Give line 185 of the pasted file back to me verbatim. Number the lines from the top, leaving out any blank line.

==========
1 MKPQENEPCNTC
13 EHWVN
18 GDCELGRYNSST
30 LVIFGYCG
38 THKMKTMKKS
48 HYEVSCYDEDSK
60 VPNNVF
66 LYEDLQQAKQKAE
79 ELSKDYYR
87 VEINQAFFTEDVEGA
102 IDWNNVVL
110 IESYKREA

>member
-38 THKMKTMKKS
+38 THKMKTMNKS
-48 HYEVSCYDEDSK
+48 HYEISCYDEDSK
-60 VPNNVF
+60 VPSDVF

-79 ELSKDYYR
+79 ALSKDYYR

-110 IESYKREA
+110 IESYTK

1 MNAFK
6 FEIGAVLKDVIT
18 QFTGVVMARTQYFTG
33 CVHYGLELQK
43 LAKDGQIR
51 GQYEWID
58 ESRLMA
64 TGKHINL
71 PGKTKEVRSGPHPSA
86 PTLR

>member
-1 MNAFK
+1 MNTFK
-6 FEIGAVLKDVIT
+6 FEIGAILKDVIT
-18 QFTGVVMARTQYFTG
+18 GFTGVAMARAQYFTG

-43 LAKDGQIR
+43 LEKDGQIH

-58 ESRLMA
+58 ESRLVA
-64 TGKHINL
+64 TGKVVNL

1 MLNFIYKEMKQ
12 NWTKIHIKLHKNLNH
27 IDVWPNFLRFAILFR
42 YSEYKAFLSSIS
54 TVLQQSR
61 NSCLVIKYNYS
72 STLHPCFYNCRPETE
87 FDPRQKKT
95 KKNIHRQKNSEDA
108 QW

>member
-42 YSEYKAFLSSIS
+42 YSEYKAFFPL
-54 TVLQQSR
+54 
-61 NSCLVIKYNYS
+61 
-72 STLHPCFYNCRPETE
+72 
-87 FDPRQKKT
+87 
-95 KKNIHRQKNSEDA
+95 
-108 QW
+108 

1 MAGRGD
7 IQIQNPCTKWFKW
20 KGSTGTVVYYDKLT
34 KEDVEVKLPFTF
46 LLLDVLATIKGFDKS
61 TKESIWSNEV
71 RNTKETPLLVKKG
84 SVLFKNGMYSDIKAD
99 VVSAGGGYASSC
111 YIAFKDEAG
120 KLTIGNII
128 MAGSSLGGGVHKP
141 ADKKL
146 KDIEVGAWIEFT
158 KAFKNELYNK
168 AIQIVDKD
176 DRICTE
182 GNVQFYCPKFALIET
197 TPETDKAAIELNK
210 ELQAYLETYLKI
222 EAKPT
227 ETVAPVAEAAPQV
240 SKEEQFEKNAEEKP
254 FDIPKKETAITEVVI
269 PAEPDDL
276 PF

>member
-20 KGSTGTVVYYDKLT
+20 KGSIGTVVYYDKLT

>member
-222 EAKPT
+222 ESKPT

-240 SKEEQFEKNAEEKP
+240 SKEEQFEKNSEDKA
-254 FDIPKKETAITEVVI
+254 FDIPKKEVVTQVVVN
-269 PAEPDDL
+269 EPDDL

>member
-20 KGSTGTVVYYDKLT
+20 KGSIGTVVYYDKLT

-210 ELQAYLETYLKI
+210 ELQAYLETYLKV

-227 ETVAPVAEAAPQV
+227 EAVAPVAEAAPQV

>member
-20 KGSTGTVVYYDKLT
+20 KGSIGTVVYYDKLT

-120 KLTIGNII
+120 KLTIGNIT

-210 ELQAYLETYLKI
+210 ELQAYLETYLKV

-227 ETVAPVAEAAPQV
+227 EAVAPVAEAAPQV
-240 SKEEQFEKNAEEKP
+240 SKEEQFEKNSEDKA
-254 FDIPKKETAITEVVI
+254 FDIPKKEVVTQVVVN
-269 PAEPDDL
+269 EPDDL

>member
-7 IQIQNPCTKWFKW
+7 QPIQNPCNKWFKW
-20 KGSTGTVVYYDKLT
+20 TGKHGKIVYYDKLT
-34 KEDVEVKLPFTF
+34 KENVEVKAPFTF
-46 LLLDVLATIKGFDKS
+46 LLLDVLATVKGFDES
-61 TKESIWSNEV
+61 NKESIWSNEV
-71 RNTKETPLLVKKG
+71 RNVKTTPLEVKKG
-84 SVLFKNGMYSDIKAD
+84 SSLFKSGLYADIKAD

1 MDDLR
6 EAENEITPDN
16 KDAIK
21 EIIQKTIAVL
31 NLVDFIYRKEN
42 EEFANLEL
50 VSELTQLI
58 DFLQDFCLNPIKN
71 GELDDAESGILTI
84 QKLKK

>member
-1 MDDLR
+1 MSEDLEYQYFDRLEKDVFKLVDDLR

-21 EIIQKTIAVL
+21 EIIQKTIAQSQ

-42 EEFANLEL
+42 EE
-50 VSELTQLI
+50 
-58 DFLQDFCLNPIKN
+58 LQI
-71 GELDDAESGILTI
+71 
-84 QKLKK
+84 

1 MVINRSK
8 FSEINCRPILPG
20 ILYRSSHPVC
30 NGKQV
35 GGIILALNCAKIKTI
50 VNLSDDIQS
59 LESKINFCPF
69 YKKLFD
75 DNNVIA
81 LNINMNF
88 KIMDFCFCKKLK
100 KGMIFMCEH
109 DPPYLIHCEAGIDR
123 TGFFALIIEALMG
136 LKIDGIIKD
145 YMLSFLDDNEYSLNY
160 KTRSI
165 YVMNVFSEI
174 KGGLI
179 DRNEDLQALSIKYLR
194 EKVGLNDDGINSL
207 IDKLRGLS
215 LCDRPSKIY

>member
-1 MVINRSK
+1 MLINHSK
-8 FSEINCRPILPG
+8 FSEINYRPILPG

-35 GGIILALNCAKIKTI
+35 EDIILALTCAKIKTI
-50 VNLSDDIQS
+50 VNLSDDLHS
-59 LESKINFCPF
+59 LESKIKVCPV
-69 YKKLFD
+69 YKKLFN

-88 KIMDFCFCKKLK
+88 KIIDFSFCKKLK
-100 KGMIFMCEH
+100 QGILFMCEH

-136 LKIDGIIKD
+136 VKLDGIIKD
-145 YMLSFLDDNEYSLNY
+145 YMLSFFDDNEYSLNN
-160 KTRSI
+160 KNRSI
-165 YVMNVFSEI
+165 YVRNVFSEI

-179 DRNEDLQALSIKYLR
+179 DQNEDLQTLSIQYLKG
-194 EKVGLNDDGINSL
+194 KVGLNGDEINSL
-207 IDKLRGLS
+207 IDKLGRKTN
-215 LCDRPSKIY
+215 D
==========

123 TGFFALIIEALMG